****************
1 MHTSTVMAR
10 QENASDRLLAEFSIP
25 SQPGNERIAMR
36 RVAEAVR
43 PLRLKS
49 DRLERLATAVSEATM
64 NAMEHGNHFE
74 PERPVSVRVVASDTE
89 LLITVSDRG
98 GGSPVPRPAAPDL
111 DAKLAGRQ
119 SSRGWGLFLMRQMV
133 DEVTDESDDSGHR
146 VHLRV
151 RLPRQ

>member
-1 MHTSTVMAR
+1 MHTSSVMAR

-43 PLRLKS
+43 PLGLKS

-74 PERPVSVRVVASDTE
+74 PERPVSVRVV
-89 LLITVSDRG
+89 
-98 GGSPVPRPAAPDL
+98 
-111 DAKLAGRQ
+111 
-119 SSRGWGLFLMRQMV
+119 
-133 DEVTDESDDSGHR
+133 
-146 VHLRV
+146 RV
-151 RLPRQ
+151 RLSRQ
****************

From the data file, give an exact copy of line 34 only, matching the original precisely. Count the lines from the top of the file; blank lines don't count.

+146 RV